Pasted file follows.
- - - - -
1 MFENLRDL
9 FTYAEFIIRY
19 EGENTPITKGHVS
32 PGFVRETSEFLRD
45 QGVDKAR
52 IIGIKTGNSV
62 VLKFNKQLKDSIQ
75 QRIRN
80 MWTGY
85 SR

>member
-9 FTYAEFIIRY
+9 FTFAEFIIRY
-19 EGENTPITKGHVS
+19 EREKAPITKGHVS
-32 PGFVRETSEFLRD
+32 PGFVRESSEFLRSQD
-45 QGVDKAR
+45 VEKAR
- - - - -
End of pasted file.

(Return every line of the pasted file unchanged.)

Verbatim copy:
1 MFENLRDL
9 FTYAEFIIRY
19 EGENTPITKGHVS
32 PGFVRETSEFLRD
45 QGVDKAR
52 IIGIKTGNSV
62 VLKFNKQLKDSIQ
75 QRIRN
80 MWTGY
85 SR

>member
-9 FTYAEFIIRY
+9 FTFAEFIIRY
-19 EGENTPITKGHVS
+19 EREKAPITKGHVS
-32 PGFVRETSEFLRD
+32 PGFVRESSEFLRSQD
-45 QGVDKAR
+45 VEKAR